I got Pennellipi from the slaughter yard. I rescued her from there about 2 years ago. She was absolute skin and bone, she has very very thin, rough and stringy fur and she had a terrible skin condition. Her skin was just flaking of in thick dry chucks which was leaving her with even less fur. It was such a horrible and sad sight!!!! When we got her we were told that she was a thoroughbred cross but we later found out that she was full thoroughbred with very good bloodlines and she was registerable. It took us a while to find her bloodlines on the net but we eventually found them. We then went to register her and she was pending to be Seventh Melody but there was a whole stuff up and it just wasnt working cause every one thought she was dead and we didnt have and proof of ownership like a breeder card or anything so the whole thing was cancled. We are planning to sort it ot but we can't afford it at the moment. I broke her in myself and she was going well but withthe end of school, work and traineeships I completely ran out of time for her so she hasnt been riden in about a year. I am most likely going to sell her in the not too distant future so she can be bred and her bloodlines can go to use. I would breed her myself but it is just too expensive. She is now fat, healthy and happy. She never really needed any vet attention. We fed her on weightlifter and lucern hay to fatten her up and that's all she needed. Once she got proper nutrition her skin problem dispeared and her fur grew back soft and thick. She is such a cutie!! I love her!!!!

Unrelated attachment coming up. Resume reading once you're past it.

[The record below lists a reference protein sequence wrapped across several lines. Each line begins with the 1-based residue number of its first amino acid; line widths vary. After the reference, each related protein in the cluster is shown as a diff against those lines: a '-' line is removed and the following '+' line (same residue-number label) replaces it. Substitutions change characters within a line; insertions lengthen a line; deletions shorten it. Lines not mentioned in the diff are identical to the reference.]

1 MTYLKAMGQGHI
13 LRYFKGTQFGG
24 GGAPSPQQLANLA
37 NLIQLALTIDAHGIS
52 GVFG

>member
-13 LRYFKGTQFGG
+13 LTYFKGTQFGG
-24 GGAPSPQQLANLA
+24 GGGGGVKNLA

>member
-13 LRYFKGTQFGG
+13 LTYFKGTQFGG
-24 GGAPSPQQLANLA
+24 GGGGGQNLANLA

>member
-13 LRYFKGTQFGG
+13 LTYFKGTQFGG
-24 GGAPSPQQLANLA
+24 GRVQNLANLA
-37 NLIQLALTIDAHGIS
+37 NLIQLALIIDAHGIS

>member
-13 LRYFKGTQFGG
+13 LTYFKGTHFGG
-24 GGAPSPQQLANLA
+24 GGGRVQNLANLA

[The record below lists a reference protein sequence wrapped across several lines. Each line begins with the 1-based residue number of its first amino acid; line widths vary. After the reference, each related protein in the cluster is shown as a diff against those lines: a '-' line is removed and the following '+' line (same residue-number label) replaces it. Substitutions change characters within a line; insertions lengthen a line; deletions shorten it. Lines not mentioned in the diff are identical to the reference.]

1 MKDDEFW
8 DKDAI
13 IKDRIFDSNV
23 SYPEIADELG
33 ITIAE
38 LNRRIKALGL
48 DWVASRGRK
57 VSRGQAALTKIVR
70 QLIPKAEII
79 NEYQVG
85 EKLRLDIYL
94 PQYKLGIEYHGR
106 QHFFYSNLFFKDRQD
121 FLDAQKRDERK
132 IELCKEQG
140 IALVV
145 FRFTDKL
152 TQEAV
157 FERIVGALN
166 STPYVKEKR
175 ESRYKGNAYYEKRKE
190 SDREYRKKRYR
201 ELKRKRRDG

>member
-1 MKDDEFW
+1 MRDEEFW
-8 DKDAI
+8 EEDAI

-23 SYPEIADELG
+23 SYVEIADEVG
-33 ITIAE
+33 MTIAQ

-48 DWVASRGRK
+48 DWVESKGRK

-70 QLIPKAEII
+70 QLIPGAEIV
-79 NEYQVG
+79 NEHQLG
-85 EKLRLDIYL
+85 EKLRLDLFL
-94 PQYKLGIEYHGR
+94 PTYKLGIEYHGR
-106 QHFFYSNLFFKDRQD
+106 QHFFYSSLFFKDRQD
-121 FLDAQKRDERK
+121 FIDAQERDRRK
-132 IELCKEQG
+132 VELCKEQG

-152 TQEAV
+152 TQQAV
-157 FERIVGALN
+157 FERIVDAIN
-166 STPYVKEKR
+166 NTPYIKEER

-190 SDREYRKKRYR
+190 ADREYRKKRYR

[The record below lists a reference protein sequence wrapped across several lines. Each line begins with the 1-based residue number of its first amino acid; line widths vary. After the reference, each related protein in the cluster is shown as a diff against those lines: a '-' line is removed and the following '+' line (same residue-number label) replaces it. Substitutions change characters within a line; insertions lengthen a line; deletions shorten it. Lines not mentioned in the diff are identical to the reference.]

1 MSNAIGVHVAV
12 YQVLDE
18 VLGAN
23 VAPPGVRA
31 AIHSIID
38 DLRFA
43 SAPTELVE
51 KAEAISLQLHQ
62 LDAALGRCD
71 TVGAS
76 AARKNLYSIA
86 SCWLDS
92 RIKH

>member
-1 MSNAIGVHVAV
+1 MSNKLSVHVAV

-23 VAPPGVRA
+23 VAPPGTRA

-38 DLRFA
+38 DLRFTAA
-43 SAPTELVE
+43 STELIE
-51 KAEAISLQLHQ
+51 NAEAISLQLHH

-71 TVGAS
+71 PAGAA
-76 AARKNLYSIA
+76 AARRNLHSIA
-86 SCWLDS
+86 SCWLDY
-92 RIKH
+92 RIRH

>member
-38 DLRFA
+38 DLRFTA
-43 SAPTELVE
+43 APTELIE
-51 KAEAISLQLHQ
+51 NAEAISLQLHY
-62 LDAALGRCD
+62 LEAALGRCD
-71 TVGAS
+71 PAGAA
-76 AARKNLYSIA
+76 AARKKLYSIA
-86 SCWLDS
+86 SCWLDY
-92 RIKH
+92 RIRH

02-20-2009, 06:28 PM
Also, she trusted me from the very beginning, I never had any problems with her! We were told that she could be caught but I never had this problem at all, she was always easy to catch. She is harder to catch now more than ever cause she has learnt bad habbits of one of my other horses but she still isnt that hard.
    02-21-2009, 12:30 PM
Green Broke
My horse came from the slaughter pen. He was covered in sores and was all skin and bones. He was abused by his last owners and his new owners couldn't keep weight on him. They moved him to the barn I ride at and he is more willing than ever and is a good weight considering what he was at when he arrived.
    02-21-2009, 12:32 PM
Green Broke
If you want to, include a picture in your story of the horse. I'm sure we all would like to see these animals.